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Tech as important as accountancy … for accountants

SKILLS IN TECHNOLOGY will be of vital important for accountants in the future, with the inexorable rise of digitisation.

Four out of five (83%) accountants believe that understanding technology is as important to their job as understanding accountancy, according to a survey of 2,000 accounting professionals and SMEs by Xero.

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Habits have changed since the arrival of cloud accounting tools, leading many professionals to consider data analysis and management consultancy as key service offerings they should provide. A broadening of skillsets seems a vital strategy: 59% of the SMEs surveyed said they didn’t think they would need an accountant at all, in ten years’ time.

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Gary Turner, managing director at Xero, said: “Moving to digital is inevitable, no industry is impervious to change, and the message has stayed the same. ‘Accountants and technology’ is not a new subject, and technology is now the front and centre of accountancy.”

Half (48%) of accounting professionals are taking internal courses and 26% are taking external courses to adapt to new tech, with some swotting up on business intelligence. A third of small business owners cited ‘technology competency’ as the most important skill in a business adviser. Some 71% of accountants consider automation to be crucial to their success over the next five years.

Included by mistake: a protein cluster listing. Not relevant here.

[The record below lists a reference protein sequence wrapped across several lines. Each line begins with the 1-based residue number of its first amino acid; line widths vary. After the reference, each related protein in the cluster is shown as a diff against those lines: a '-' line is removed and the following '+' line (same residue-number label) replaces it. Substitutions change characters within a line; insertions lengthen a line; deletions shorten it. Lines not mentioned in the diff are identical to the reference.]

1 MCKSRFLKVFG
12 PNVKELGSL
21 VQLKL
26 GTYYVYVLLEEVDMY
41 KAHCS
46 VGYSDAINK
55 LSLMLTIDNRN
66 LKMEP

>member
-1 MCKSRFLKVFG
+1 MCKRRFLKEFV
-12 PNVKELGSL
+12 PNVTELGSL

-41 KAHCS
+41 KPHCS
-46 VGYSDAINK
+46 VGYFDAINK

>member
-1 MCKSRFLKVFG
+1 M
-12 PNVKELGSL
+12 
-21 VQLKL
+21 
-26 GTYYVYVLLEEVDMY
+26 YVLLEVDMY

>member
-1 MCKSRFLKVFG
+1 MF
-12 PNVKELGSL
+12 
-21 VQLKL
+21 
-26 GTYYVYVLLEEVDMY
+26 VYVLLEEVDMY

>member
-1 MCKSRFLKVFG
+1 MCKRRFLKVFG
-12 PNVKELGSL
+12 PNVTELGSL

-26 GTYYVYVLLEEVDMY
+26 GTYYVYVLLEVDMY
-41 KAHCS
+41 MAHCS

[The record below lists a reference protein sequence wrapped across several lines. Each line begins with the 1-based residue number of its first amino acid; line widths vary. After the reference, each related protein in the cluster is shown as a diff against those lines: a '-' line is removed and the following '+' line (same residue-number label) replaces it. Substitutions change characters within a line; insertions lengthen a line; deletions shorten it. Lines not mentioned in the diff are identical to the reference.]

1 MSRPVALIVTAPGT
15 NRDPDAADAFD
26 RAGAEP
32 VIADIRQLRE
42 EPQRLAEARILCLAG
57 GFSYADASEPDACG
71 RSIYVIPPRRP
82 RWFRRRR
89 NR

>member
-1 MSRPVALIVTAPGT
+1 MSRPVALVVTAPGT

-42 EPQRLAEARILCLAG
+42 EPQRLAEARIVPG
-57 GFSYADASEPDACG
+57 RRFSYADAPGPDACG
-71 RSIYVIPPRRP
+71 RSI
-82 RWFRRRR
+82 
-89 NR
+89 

“As we head into a prolonged period of technological change in the next five years it’s encouraging that many accountants see being tech savvy as a key survival skill,” added Turner.

A further 60% of professionals are confident that they can adapt to change, but 22% feel it will be so great that they might need to leave the sector.

Paul Bulpitt, head of accounting at Xero, said: “It’s an expectation for people to do everything online, that has been the major shift in the past four to five years.”

Additionally, almost half, 43%, believe risk analysis will be required for success beyond 2025, and 27% for management consultancy. However, the report highlighted that most accountants are failing to invest time in education for them and their staff to adapt to new technologies.

Turner continued: “The survey suggested that the profession needs to work harder on investing in emerging technologies, and in more effectively persuading SMBs that a close working relationship with a financial professional which will be important in years to come.”

The skills small business owners consider to be most important in a business adviser are trust (55%), attention to detail (47%) and technical competence (31%).

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